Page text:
Keith Curtis (keithcurtis) wrote,
Keith Curtis
keithcurtis

De-stressing Christmas

… Or any of the major family holidays.

This post is for suggestions on how to reduce the stress that many of us feel around this time of year, and perhaps re-capture an appreciation of the things that are good about it. I’m using Christmas in my examples, but feel free to apply this to other holidays which cause you or someone you know stress. If you have more solutions, please post them as comments.

1) Christmas is not a calendar date.
We were being really dragged down by the amount of traveling we were doing on what is ostensibly a day of celebration and enjoyment. One of the best solutions we have found is to make the day AFTER Christmas (Boxing Day) the day for visiting family. We don’t have to rush out the door, the child[ren] get to play with their toys or just play and be with immediate family.
We did not opt for the day before, because our daughter needs her sleep, which is hard enough on Christmas Eve without adding in hours in the car and getting excited by playing with cousins all day.

2) Spread out the presents
This is for families with children.
Some families have a rule about presents only being opened on Christmas morning, others allow one present to be opened on CHristmas Eve. My suggestion is to spread the presents out, particularly if you have lots of adult relatives mailing in kids’ gifts. If you are a parent, or around small children, you have probably witnessed Present Shock, the sensory overload that comes from opening too many presents too fast. Tags get mixed up, the child only remembers the last present opened, and then is faced with too many choices about what to do next. For a week before and a week after (or some other time period) open a present a day. Make a little ritual of it, doing it at the same time of day if possible.
The child gets to really appreciate the gift, and if you have them write a thank you card the same day, that task is spread out as well, and the child does not have to be reminded who gave them what.
Save the big family or Santa present(s) for Christmas morning (you know, the bicycle or video game system or what have you), as well as the stocking. But that board game from Uncle Max might actually be played and a cogent thank you note written if that is the only present for the day. Even the smallest present gets appreciated.

3) Stockings
This may not be for everyone, but it helped in our house growing up. Stockings are kid-distractors for parents who want to sleep late or cook breakfast before the morning rituals. A stocking is a “gift from Santa” whether your family embraces the tradition as “real” or not. Parents do not need to be present. Put in toys, puzzles, dexterity games, Rubik’s cubes, etc. in there to give you time to have a leisurely morning.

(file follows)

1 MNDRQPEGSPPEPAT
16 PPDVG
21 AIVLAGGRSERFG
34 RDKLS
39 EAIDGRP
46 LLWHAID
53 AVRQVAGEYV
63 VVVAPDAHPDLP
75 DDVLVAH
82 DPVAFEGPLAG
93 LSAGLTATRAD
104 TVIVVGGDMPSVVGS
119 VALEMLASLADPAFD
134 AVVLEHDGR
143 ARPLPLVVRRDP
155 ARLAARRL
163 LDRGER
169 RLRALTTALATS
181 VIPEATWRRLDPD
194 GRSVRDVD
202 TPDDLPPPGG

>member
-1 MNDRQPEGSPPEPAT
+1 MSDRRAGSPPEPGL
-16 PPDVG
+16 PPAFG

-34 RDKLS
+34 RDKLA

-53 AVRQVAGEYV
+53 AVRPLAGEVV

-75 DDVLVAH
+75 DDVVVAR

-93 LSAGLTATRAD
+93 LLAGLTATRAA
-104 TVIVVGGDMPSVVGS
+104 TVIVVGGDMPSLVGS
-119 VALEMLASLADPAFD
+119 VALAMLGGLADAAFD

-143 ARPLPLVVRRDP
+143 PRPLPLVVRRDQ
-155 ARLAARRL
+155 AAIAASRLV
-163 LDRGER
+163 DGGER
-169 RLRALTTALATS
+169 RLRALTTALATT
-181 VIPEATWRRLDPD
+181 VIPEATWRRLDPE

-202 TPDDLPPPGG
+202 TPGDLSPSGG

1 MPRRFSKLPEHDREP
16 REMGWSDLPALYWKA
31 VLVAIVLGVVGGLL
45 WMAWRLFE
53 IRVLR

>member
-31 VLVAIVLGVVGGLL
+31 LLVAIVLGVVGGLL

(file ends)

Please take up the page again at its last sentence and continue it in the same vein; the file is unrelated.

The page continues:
4) Commercialization
Do your shopping early, throughout the year if possible, or on-line even. Unless going to the mall and listening to Muzak Christmas carols and seeing Christmas displays is what you need to get your Christmas Spirit moving.
Mail out Seasonal cards. If you do this early enough, and regularly, far-flung relatives will realize that you are not getting them an expensive gift, and they don’t need to get you one. Christmas presents are for kids, really. Adults can buy the things they want. Closer family members can get simple gifts. Communicate this honestly and early and you might be able to reduce a sense of dreaded obligation. Hopefully, you don’t have a Christmas Zealot in your family to deal with, but coordinated action from the rest of the family might be able to reduce even this.

5) Married couples: Compromise
Be understanding that your spouse is different from you inside and probably has a different list of what they need to make the holiday enjoyable. Give them space if they need it, or follow them on some of their Christmas rituals. Give and take, and be honest with each other. Don’t make ultimatums or use guilt as a weapon. If you have a strong marriage, you probably already know this one, however.

6) Reducing the Gimme instinct in children
Organize some sort of community-benefiting activity. Helping with a charity drive, donating old toys and books, helping at church, anything that isn’t about getting. Make it just as normal, regular and important as the rest of the Christmas traditions. With any luck, regular exposure to this sort of attitude will instill good habits in later life and build a new young person with a good civic attitude. At the very least, you’ll be helping some folks who don’t have all the opportunities for happiness that you do.

Originally published at Out Of My Mind. You can comment here or there.

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